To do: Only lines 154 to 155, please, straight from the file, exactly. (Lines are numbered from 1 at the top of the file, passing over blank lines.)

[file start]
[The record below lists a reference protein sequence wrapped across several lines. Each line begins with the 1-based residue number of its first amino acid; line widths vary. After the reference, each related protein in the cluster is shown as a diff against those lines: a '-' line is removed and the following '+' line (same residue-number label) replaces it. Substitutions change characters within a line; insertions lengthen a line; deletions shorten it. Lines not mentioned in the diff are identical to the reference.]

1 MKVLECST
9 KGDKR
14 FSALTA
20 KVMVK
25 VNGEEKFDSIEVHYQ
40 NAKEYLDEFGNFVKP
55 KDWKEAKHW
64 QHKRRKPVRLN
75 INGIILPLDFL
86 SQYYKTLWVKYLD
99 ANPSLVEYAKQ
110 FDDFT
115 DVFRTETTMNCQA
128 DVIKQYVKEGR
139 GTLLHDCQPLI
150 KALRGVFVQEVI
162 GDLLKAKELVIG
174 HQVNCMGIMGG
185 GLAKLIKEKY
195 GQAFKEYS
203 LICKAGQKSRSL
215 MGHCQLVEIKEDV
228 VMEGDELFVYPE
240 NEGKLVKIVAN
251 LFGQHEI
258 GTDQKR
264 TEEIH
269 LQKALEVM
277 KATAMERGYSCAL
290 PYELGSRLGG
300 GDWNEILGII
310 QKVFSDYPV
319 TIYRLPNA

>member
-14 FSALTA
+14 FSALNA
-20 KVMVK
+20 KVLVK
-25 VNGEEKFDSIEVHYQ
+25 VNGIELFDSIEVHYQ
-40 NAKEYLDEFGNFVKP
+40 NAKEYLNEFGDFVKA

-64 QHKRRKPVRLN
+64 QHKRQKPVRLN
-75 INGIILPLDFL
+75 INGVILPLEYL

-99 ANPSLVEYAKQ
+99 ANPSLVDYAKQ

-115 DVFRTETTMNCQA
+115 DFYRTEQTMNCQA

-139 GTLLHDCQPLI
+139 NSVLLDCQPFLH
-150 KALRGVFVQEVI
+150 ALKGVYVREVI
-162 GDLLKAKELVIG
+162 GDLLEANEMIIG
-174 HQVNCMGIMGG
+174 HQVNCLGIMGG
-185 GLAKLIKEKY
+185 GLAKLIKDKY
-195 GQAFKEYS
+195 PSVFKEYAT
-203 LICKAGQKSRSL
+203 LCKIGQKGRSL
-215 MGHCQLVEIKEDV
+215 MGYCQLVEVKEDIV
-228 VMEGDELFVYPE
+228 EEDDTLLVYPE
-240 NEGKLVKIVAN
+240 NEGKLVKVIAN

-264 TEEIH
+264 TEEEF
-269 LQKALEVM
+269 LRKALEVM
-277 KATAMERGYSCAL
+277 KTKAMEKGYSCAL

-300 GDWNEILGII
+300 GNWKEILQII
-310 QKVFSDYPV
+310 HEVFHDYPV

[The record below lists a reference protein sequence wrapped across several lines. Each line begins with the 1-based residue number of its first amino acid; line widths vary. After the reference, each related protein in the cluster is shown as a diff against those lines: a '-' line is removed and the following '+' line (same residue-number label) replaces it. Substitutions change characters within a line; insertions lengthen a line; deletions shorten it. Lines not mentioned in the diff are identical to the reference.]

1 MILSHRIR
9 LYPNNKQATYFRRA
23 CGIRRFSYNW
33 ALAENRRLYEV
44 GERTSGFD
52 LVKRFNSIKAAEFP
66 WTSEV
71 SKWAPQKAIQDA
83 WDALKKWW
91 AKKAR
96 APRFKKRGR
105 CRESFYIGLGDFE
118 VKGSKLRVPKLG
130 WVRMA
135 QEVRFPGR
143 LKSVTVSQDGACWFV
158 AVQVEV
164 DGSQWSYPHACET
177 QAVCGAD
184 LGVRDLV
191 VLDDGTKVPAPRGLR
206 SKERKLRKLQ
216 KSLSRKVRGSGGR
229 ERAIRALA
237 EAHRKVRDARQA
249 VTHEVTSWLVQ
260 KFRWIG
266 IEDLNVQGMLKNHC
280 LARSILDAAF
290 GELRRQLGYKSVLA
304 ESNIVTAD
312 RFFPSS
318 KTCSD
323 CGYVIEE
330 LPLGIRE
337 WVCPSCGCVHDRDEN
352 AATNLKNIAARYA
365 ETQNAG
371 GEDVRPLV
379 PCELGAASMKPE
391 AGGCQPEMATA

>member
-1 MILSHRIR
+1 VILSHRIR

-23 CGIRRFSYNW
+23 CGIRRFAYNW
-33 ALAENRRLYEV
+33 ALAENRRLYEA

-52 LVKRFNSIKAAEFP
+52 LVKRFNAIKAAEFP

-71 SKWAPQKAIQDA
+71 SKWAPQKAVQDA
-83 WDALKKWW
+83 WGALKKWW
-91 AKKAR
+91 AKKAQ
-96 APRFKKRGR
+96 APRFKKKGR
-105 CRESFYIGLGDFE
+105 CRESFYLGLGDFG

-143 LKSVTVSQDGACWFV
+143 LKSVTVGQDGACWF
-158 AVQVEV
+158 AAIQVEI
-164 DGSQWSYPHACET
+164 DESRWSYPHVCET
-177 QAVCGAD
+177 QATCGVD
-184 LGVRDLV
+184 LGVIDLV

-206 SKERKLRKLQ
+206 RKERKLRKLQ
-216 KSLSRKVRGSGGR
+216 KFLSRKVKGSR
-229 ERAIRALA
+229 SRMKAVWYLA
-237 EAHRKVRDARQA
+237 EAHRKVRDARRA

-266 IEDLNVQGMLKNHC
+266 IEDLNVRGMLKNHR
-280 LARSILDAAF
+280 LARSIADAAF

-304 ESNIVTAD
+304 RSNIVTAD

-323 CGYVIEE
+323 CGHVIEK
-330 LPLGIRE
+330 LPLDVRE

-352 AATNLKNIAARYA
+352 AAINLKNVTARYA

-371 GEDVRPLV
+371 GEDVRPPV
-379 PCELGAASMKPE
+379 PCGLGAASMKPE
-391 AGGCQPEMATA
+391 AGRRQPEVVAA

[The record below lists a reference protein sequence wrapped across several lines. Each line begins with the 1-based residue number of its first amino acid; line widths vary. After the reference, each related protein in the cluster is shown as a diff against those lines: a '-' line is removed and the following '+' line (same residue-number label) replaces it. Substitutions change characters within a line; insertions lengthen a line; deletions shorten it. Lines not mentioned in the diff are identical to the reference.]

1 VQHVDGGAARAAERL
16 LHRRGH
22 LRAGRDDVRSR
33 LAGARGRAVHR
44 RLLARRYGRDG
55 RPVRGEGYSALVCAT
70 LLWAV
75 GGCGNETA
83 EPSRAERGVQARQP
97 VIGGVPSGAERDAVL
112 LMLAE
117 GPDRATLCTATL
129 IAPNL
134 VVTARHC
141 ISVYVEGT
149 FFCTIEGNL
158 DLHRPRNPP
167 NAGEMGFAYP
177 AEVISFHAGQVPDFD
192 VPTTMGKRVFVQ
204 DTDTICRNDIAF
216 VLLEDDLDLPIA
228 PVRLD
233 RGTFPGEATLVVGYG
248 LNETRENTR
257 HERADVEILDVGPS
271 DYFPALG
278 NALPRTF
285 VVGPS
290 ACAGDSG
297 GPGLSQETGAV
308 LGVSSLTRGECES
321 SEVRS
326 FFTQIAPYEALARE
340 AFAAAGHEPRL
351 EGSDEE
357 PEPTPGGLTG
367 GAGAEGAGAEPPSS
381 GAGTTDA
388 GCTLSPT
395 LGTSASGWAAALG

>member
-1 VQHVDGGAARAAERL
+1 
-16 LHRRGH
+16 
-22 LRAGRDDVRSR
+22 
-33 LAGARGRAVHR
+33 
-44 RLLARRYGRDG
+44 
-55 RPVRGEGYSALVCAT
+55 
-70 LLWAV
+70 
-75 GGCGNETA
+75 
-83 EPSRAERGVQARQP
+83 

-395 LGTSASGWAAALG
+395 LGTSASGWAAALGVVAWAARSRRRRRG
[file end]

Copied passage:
+206 RKERKLRKLQ
-216 KSLSRKVRGSGGR